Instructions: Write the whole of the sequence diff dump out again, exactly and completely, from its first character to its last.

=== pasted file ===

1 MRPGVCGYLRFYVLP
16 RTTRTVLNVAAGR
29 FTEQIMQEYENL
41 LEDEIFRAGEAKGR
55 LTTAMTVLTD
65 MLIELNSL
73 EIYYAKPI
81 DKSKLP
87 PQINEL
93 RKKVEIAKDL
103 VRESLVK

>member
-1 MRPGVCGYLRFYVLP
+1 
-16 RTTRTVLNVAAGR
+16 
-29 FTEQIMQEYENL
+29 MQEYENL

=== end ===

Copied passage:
1 MRPGVCGYLRFYVLP
16 RTTRTVLNVAAGR
29 FTEQIMQEYENL
41 LEDEIFRAGEAKGR
55 LTTAMTVLTD
65 MLIELNSL
73 EIYYAKPI
81 DKSKLP
87 PQINEL
93 RKKVEIAKDL
103 VRESLVK

>member
-1 MRPGVCGYLRFYVLP
+1 
-16 RTTRTVLNVAAGR
+16 
-29 FTEQIMQEYENL
+29 MQEYENL